According to the report released by the exchange today, the company’s performance is an improvement, when compared with the N2.18bn loss, the company reported in 2018.
- Revenue increased by 33.9%
- Cost of sales increased 41.8%
- Operating profit increased by 94.5%
- Finance costs decreased by 37.3%
- Loss for the year decreased by 41.7%
A cursory view of R.T. Briscoe’s performance, revealed that revenue increased from N5.18bn in 2018 to N6.94bn in 2019. This increase was driven by the improvement in the dealer’s core business segment, as the proceeds from the sale of Motor vehicle and accessories in 2019, rose by 59.7%.
This improvement in revenue is a consequence of the board’s decision in 2017, to return the company back to profitability, with avid steps taken to restructure the business for greater efficiency and economic rewards, via a strategic positioning of the company’s business segment to customers. This has helped the core business segment of Briscoe in recent years.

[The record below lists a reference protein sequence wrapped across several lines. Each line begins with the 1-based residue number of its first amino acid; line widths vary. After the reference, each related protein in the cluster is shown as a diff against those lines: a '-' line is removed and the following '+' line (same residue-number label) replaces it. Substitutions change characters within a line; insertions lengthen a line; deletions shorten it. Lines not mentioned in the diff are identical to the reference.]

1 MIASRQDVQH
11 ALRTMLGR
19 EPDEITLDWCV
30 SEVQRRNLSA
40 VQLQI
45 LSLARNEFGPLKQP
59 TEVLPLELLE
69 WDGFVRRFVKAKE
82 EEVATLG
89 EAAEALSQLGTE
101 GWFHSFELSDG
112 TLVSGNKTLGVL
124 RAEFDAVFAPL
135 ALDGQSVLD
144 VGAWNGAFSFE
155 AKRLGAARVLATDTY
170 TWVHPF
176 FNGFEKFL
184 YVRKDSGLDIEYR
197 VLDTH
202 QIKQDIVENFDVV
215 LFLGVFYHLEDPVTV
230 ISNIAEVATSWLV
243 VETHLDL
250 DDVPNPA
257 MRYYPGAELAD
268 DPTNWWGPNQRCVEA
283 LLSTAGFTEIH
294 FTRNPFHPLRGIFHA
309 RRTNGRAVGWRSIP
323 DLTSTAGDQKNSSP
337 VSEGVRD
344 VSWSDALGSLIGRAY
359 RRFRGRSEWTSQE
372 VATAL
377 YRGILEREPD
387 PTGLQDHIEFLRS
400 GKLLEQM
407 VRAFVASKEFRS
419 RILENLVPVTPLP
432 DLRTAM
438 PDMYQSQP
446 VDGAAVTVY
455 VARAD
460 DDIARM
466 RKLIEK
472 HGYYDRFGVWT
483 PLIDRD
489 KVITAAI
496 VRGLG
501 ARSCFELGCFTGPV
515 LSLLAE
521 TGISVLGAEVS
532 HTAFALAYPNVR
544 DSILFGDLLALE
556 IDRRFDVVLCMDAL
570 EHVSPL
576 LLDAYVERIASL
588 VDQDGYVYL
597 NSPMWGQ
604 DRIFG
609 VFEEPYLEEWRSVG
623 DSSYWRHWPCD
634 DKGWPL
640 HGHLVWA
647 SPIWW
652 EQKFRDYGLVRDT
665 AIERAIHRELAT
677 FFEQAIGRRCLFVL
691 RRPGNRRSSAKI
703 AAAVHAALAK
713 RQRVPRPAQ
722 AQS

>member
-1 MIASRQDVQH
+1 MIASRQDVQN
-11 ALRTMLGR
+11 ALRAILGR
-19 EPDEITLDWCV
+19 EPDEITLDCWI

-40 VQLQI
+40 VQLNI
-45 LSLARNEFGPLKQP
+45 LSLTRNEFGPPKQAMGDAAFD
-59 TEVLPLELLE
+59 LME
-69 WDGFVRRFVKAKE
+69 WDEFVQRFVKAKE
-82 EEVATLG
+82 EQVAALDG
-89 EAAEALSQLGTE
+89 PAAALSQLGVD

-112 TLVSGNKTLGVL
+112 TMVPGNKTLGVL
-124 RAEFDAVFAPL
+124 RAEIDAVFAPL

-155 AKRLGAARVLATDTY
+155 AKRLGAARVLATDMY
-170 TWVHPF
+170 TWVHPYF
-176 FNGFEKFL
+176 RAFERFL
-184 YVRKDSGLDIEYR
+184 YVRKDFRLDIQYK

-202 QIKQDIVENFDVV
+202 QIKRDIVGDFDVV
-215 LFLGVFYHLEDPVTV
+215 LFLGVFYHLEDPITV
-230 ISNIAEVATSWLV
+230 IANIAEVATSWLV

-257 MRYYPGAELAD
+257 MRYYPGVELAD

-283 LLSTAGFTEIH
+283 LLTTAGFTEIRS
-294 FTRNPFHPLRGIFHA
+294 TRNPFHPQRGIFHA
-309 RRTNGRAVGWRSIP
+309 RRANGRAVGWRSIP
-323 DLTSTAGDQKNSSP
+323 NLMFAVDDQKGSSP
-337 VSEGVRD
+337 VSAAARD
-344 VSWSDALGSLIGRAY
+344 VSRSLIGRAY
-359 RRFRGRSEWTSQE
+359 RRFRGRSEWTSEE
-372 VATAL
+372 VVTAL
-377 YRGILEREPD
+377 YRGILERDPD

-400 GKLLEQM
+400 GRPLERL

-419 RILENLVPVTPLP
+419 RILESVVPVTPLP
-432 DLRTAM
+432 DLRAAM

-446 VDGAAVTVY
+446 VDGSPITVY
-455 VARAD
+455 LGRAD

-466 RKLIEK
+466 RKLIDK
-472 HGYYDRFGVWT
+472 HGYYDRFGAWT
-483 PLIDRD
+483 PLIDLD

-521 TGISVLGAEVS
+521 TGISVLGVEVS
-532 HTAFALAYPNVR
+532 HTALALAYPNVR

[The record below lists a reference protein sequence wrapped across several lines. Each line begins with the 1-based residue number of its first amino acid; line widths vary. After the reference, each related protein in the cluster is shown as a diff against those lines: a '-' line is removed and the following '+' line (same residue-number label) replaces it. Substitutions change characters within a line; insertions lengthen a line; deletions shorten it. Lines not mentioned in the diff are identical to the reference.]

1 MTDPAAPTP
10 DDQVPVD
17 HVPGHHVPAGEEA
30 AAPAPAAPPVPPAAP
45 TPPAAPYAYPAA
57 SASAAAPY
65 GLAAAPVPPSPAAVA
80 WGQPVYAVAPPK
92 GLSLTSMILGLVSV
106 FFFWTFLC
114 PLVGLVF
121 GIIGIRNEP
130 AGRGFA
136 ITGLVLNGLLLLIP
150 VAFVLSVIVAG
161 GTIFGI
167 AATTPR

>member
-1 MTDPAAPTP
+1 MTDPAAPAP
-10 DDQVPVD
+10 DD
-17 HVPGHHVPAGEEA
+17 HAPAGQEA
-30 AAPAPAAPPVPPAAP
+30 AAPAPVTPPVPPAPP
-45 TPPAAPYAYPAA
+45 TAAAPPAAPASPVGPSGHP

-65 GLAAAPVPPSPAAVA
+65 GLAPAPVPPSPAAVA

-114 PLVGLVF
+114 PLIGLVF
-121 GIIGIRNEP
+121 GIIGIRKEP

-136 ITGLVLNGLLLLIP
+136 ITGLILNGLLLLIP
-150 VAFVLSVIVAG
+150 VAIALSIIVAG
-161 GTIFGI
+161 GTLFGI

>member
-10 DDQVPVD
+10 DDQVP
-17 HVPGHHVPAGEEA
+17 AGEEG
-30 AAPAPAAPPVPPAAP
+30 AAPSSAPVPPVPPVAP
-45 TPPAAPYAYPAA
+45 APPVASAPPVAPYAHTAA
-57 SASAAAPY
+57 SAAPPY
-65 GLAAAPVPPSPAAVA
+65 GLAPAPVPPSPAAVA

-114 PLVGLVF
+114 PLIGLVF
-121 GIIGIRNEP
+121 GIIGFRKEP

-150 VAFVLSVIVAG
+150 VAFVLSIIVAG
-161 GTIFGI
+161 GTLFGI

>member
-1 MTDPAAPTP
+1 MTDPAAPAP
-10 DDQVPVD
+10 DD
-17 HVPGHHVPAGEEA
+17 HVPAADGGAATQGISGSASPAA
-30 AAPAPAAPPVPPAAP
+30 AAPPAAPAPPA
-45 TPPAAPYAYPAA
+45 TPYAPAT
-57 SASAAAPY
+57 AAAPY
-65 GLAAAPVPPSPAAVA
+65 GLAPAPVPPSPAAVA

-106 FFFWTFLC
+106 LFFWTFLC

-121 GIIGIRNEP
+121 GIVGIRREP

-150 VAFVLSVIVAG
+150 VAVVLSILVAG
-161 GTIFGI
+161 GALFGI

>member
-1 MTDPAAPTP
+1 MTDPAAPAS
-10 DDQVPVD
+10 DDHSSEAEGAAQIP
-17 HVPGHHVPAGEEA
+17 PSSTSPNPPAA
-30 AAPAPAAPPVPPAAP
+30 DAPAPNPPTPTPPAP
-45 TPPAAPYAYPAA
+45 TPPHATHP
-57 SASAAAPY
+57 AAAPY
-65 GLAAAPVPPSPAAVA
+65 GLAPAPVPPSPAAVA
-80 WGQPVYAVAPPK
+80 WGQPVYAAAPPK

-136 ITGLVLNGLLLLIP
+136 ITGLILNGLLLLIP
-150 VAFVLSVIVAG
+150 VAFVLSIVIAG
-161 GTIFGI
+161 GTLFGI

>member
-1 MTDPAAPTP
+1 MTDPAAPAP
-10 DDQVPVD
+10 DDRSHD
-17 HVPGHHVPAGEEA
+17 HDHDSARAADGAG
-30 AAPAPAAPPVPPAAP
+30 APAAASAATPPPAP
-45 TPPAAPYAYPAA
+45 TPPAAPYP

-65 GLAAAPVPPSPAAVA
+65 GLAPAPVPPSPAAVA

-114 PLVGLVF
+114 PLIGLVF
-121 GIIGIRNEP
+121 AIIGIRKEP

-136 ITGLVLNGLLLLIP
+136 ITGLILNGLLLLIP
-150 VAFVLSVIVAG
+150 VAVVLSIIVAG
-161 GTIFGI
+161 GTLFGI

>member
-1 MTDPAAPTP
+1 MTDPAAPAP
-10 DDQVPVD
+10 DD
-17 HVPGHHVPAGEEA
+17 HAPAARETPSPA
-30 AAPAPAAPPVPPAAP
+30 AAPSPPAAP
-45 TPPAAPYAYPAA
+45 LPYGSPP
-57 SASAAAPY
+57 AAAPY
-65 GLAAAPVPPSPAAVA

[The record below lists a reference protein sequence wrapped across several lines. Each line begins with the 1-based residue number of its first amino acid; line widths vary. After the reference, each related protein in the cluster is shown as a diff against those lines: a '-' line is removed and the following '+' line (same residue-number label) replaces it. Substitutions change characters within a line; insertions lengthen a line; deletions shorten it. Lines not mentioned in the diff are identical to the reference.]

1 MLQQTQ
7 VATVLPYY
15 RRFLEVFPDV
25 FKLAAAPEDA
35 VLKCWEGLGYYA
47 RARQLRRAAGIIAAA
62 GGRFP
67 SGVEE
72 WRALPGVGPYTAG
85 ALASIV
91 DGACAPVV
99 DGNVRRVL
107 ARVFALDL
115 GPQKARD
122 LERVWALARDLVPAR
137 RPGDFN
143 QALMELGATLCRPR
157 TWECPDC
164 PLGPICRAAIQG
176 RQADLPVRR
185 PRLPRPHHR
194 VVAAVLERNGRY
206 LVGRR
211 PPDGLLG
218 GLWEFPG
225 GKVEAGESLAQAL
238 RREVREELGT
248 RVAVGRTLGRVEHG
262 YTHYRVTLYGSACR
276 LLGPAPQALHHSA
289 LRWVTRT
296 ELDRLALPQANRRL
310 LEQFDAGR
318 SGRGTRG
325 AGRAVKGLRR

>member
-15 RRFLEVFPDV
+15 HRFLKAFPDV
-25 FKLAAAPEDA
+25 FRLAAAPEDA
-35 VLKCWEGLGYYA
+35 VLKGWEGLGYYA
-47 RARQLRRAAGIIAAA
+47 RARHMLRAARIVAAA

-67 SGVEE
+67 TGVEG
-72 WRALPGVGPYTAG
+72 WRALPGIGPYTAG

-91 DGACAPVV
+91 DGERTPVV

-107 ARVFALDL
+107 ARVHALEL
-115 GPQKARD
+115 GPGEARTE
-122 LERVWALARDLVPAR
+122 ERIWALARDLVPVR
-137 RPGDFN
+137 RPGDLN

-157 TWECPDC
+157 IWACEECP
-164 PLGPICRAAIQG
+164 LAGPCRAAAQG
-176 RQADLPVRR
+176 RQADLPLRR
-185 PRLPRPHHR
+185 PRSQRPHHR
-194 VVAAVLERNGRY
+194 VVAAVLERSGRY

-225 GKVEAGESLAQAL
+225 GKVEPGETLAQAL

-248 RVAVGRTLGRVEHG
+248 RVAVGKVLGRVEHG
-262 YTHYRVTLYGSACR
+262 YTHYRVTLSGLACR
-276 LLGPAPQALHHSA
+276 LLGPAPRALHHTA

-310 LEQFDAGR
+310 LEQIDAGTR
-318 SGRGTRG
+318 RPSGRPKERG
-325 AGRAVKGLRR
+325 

Despite this improvement, it is noteworthy that the 61% increase in the cost, coming from the company’s activities in the Motor vehicle and accessories segment, continue to pressure the growth prospect of the dealer.
In like manners, the rising cost of sales from this segment was compounded by a N1.45 billion finance cost, which the company incurred during the year, as the company is aggressively geared with bank overdraft of N15.76bn, representing 86% of the total liabilities of the company.
With recoverability of the trade and other receivables of the company long overdue, the Toyota Automobile dealer is exposed to credit risk, as trade and other receivables accounted for 31% of the total assets value of N8.914bn.
Key issues facing the company
It is noteworthy that the auto dealer has a massive working capital deficit of N14.76bn, driven by a current debt of N15.76bn.
With bank overdraft and other debt unpaid, the company faces penalty charges by banks and court litigations. All these issues have led to winding-up cases of the company, from the banks and other creditors.
As a result of both current and previous losses incurred over the years, the shareholders’ fund has been completely eroded, to the tune of N9.5bn and N9.9bn deficit for the group and company respectively, as at December 2019. The widespread vulnerability in the company’s book has cast doubts on the going–concern of the company.